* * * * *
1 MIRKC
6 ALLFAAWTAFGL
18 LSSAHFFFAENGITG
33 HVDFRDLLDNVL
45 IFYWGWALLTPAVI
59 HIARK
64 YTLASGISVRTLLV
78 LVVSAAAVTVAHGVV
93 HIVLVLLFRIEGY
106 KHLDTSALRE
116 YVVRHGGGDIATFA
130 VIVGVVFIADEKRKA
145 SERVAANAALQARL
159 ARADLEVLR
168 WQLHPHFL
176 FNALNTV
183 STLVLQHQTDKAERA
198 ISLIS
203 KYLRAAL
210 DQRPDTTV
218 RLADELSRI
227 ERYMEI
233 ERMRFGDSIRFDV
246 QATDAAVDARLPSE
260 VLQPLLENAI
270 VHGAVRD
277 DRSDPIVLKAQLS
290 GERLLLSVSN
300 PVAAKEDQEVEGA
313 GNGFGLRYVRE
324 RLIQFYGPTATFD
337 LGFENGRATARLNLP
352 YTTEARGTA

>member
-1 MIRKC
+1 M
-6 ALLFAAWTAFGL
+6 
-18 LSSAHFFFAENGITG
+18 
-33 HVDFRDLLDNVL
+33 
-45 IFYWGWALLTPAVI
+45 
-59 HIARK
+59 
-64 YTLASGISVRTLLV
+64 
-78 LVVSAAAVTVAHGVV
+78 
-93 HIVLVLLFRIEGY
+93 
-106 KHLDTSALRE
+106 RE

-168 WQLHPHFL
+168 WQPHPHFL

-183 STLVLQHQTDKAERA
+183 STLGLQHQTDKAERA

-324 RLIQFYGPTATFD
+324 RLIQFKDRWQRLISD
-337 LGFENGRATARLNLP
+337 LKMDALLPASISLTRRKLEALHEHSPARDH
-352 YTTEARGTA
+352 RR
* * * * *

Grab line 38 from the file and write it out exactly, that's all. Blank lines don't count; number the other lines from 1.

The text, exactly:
+6 